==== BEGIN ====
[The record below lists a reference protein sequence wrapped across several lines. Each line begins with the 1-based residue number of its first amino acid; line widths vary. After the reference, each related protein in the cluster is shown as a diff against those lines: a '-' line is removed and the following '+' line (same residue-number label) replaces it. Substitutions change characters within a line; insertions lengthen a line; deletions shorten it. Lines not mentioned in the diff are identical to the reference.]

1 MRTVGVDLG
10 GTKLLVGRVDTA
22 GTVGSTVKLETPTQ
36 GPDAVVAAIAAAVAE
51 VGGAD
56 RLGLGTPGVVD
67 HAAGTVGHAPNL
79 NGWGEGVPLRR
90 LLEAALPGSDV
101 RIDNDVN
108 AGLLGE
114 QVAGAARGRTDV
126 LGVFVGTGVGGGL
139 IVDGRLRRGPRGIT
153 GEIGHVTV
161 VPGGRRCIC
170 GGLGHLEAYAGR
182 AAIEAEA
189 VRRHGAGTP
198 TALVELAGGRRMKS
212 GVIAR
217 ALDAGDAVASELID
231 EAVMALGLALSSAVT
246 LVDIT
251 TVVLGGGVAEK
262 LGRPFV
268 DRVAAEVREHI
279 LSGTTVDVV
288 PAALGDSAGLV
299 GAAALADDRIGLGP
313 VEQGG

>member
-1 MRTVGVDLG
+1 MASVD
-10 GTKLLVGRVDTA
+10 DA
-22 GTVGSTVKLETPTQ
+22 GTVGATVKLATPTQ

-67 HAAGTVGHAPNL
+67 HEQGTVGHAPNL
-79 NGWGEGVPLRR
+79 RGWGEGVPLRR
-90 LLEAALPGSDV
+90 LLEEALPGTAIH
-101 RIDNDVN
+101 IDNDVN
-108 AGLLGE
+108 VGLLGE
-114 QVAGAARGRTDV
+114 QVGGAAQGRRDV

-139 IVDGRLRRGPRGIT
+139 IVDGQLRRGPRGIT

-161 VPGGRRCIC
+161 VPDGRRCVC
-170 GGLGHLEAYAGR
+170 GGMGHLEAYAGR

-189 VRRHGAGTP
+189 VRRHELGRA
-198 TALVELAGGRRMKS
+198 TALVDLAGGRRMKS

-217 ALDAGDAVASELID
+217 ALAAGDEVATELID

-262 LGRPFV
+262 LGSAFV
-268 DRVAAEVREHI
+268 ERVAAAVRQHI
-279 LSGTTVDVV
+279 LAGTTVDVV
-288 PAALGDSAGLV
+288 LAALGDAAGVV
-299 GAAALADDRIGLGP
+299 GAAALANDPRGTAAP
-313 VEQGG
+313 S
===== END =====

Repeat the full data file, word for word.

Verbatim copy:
[The record below lists a reference protein sequence wrapped across several lines. Each line begins with the 1-based residue number of its first amino acid; line widths vary. After the reference, each related protein in the cluster is shown as a diff against those lines: a '-' line is removed and the following '+' line (same residue-number label) replaces it. Substitutions change characters within a line; insertions lengthen a line; deletions shorten it. Lines not mentioned in the diff are identical to the reference.]

1 MRTVGVDLG
10 GTKLLVGRVDTA
22 GTVGSTVKLETPTQ
36 GPDAVVAAIAAAVAE
51 VGGAD
56 RLGLGTPGVVD
67 HAAGTVGHAPNL
79 NGWGEGVPLRR
90 LLEAALPGSDV
101 RIDNDVN
108 AGLLGE
114 QVAGAARGRTDV
126 LGVFVGTGVGGGL
139 IVDGRLRRGPRGIT
153 GEIGHVTV
161 VPGGRRCIC
170 GGLGHLEAYAGR
182 AAIEAEA
189 VRRHGAGTP
198 TALVELAGGRRMKS
212 GVIAR
217 ALDAGDAVASELID
231 EAVMALGLALSSAVT
246 LVDIT
251 TVVLGGGVAEK
262 LGRPFV
268 DRVAAEVREHI
279 LSGTTVDVV
288 PAALGDSAGLV
299 GAAALADDRIGLGP
313 VEQGG

>member
-1 MRTVGVDLG
+1 MASVD
-10 GTKLLVGRVDTA
+10 DA
-22 GTVGSTVKLETPTQ
+22 GTVGATVKLATPTQ

-67 HAAGTVGHAPNL
+67 HEQGTVGHAPNL
-79 NGWGEGVPLRR
+79 RGWGEGVPLRR
-90 LLEAALPGSDV
+90 LLEEALPGTAIH
-101 RIDNDVN
+101 IDNDVN
-108 AGLLGE
+108 VGLLGE
-114 QVAGAARGRTDV
+114 QVGGAAQGRRDV

-139 IVDGRLRRGPRGIT
+139 IVDGQLRRGPRGIT

-161 VPGGRRCIC
+161 VPDGRRCVC
-170 GGLGHLEAYAGR
+170 GGMGHLEAYAGR

-189 VRRHGAGTP
+189 VRRHELGRA
-198 TALVELAGGRRMKS
+198 TALVDLAGGRRMKS

-217 ALDAGDAVASELID
+217 ALAAGDEVATELID

-262 LGRPFV
+262 LGSAFV
-268 DRVAAEVREHI
+268 ERVAAAVRQHI
-279 LSGTTVDVV
+279 LAGTTVDVV
-288 PAALGDSAGLV
+288 LAALGDAAGVV
-299 GAAALADDRIGLGP
+299 GAAALANDPRGTAAP
-313 VEQGG
+313 S